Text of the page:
Patient-centric supramolecular formulations of new anti-leishmanial drugs for Indian Communities

Lead Research Organisation: Durham University
Department Name: Chemistry

Abstract

Leishmaniasis is an important 'Neglected Tropical Disease' caused by protozoan parasites of the genus Leishmania. There are five clinical forms which range from localized cutaneous leishmaniasis (CL) to fatal visceral leishmaniasis (VL). With over 350 million people world wide considered at risk, 12 million people currently infected and an economic cost that can be estimated in terms of 2 million DALYs the health challenge is only surpassed amongst parasitic diseases by malaria and lymphatic filariasis. Consequently, the leishmaniases have been classified by the World Health Organisation as Category I: emerging or uncontrolled diseases. In particular, the spread and severity of infection is exacerbated by its status as an important co-infection of AIDS patients and the overlap in prevalence of HIV and Leishmania species.

In India, despite considerable government effort VL is still a major health hazard in 90 regions whilst CL, not being a notifiable disease, is a neglected 'neglected disease'. The treatment of leishmanial infections is difficult with all forms requiring a long, painful and costly course of drug therapy. The challenge presented by these disease states is heightened by the fact that the few efficacious drugs available often exhibit serious, potentially fatal, side-effects. New medicines with better modes of delivery are therefore required.

In this UK-India collaborative project, that brings together chemistry, pharmaceutics, formulation science, parasitology and medical anthropology, we will address these challenges by developing novel active antileishmanial compounds with better modes of administration. We will use state-of-the-art crystallisation and formulation technologies to enable new oral and topical delivery methods for each compound. This key aspect will be directed by community engagement within endemic communities and local health care professionals to define what makes a drug acceptable to the affected populations. Significantly, to help overcome the potential for resistance to arise, the design of delivery devices that enable combination therapies in which two different drugs are dosed simultaneously will be undertaken.

Planned Impact

The leishmanises are responsible for high mortality and morbidity among the world's poorest populations and is a particular health challenge in India. Whilst the treatment of visceral leishmanisis (kalazar) in India has greatly improved in recent times the other forms of the disease, notably PKDL and CL, remain neglected neglected diseases and represent a serious reservoir of infection. For all forms of leishmanais, there is no vaccine available and we still rely on old toxic drugs requiring impractical expensive modes of administration poorly designed for the communities within which they have to work. This project aims to address these challenges. Reflecting this the beneficiaries of this research include:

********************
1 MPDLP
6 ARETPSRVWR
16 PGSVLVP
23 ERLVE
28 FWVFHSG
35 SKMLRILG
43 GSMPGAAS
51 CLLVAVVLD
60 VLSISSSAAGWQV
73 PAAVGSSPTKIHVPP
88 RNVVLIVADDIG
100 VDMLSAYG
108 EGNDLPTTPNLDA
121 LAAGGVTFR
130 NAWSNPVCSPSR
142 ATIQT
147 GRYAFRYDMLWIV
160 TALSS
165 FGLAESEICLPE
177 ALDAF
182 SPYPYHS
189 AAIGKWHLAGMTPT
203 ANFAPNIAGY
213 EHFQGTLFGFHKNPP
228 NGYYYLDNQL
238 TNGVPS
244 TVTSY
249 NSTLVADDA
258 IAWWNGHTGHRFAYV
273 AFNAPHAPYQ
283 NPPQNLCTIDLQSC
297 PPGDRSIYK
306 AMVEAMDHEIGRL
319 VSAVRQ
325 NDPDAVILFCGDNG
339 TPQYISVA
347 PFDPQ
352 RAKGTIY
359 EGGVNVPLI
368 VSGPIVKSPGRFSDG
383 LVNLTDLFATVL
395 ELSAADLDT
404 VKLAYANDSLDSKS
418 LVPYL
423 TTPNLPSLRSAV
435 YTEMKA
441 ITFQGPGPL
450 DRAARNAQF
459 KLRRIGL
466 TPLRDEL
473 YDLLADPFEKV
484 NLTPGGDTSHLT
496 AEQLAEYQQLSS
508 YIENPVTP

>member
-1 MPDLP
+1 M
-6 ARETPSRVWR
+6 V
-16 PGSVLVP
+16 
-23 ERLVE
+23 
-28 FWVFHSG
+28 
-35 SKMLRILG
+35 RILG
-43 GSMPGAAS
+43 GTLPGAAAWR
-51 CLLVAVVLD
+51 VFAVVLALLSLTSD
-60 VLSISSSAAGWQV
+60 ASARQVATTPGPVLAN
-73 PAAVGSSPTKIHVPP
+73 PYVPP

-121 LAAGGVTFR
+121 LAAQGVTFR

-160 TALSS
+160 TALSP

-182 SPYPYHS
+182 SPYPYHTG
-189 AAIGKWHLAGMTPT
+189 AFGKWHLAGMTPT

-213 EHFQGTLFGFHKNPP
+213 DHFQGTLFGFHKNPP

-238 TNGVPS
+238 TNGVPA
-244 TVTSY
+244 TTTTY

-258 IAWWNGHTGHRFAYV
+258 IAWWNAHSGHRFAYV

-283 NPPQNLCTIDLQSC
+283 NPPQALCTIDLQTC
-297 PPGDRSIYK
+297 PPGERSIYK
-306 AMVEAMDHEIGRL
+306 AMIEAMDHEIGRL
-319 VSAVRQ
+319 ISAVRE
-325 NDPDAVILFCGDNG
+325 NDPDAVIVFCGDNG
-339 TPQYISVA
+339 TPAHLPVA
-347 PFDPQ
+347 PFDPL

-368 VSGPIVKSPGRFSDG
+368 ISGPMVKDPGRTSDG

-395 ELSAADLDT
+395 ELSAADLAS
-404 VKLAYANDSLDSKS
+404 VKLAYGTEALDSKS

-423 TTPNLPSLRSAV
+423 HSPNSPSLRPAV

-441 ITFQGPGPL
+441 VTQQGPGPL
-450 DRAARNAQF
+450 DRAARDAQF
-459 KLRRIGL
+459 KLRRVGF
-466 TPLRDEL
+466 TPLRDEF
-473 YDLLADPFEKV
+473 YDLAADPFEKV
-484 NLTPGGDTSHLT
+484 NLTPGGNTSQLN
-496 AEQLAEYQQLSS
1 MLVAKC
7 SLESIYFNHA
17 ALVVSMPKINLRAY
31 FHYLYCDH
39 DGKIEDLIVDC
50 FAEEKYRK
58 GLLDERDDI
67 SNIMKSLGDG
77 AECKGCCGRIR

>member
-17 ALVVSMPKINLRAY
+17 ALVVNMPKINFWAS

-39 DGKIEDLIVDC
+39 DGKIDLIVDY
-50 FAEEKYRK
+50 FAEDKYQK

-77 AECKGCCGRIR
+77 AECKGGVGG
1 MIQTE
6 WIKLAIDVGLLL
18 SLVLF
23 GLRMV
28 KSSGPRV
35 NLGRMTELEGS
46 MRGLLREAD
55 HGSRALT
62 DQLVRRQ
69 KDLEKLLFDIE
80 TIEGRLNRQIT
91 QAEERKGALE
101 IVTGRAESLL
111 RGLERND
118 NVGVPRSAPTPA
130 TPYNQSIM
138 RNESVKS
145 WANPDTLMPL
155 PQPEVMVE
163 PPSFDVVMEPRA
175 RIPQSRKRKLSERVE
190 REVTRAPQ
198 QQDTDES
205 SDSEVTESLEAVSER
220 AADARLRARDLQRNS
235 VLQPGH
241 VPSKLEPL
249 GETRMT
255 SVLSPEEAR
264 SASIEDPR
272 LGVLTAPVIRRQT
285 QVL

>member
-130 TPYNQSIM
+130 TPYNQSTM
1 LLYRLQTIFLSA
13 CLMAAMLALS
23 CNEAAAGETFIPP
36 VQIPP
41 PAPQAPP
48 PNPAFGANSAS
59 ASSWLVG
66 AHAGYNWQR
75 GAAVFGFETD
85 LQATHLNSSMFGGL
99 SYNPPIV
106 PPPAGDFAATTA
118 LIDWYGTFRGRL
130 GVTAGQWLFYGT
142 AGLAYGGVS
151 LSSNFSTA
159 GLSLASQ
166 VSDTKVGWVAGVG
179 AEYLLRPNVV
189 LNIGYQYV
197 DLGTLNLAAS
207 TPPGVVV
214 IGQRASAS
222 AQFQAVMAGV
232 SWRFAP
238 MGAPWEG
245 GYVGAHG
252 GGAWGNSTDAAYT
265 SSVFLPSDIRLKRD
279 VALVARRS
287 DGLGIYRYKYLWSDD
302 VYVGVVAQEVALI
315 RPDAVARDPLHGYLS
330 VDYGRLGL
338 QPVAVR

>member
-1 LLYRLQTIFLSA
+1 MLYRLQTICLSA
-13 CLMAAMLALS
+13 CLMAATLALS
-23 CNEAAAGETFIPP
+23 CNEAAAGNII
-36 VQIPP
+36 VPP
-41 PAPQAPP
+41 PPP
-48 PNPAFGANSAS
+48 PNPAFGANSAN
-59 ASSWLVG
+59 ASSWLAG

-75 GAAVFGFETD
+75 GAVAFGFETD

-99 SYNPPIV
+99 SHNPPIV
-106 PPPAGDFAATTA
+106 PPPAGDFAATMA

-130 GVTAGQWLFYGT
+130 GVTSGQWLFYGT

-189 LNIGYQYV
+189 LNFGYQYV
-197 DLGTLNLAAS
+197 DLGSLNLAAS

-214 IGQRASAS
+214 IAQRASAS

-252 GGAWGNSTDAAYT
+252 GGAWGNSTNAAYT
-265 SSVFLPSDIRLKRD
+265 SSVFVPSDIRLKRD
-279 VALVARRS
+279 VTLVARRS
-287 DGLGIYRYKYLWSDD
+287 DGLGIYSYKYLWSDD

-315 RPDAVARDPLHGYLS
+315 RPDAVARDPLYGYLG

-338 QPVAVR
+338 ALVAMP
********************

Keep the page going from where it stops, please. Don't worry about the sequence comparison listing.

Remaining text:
Healthcare professionals and their patients (particularly the poorest Indian public): who will ultimately benefit from the availability of new treatments for leishmania that can be administered in a community setting. In a knock on effect, health services and related organisations and the general economy will gain from reduced rates of (re)infection, lower costs for treatments and fewer days lost to ill-health.

The pharmaceutical industry, notably our collaborators in both India and the UK who will benefit from new product portfolios providing jobs and income to sustain this vital component of both countries economies. Recognising that this is a global problem and the close similarities with the other kinetoplastid infections this research has the potential to open new markets for early adopters. In addition the generic techniques and new predictive models developed in drug delivery and community health care will provide new insights that can be applied to other disease states.

Through publication and conference presentations by members of the consortium the community will be informed of these advances made. Through this process other scientists working related diseases will benefit from the increased understanding and the tools and technologies developed that can be applied to other systems.

The PDRAs working on this project will gain exposure to multi- and interdisciplinary science in a bilateral fashion including collaboration with industry. Such international and intersectoral experience will benefit them in future careers.

Finally, the academics working on this project will gain from the new contact made and the exposure to other branches of social, clinical and physical science which will be of great benefit in the development of new research lines.

Publications

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